O sing unto the Lord a new song
An excellent one unto the Lord Christ, on account of the great work of redemption and salvation wrought out by him; and because of the new and living way opened by him, and because of the new dispensation of the Gospel, which takes place through him, and for the reasons next mentioned; (See Gill on Psalms 96:1),
for he hath done marvellous things;
by assuming human nature, in that he, being God, became man, took flesh of a virgin, even pure and uncorrupted, a clean thing out of an unclean; which he took into personal union with himself, and that for the sake of sinful creatures: a most marvellous affair this! which calls for a new song from men, as it had from the angels. In this nature he taught wonderful doctrines, at which his hearers were astonished, wondering from whence he had his wisdom; and in it he did many miraculous works, which filled them with amazement above measure; and especially in it he performed the amazing and surprising work of man's redemption, an instance of the marvellous lovingkindness and astonishing wisdom of God; performed in a manner quite stupendous, through Christ's being made under the law both the precept and penalty of it; through his being made sin and a curse for men, even for the ungodly, sinners and enemies; a redemption which is of the souls of men from sin, Satan, and the law; a complete and plenteous one, which includes and secures all the blessings of grace and glory, justification, pardon, adoption, and eternal life. To which may be added the resurrection of himself from the dead, his ascension to heaven, the effusion of the extraordinary gifts of the Spirit on the apostles, the wonderful success of the Gospel in the Gentile world, the support of his interest against all the powers on earth, the destruction of the man of sin, the calling of the Jews, and the bringing in of the fulness of the Gentiles in the latter day; all which marvellous events require a new song of praise: another reason of which follows:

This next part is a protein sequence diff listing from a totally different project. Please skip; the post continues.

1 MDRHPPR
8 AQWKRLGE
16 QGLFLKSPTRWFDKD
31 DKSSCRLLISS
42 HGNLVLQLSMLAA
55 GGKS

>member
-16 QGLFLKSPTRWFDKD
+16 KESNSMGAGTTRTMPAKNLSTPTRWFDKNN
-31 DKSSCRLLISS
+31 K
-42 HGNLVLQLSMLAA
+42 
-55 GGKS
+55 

his right hand and his holy arm hath gotten him the victory:
over sin, Satan, the world, death, and hell, in which he has made his people sharers, yea, more than conquerors; and therefore may well sing the new triumphant song to him: the words may be rendered, "hath brought salvation to him" F2; as in ( Isaiah 59:16 ) ( 63:5 ) ; to him personally, he raising himself from the dead, as a triumphant Conqueror; to him mystically, his body the church, to whom he is the author of salvation; or to him, that is, to his Father, in obedience to whose will he wrought out salvation for his people, and for the honour of his name, and for the glorifying of his perfections. This was done by him alone, by his right hand of power, by the mighty arm of his strength, and which no mere creature could ever have performed: and this he did in a way of holiness; his holy arm did it in a way that maintains and secures the glory of divine holiness and justice.
F2 (wl heyvwh) "salutem attulit ei", Junius & Tremellius, Piscator; so Tigurine version, Munster, Cocceius, Gejerus, Michaelis.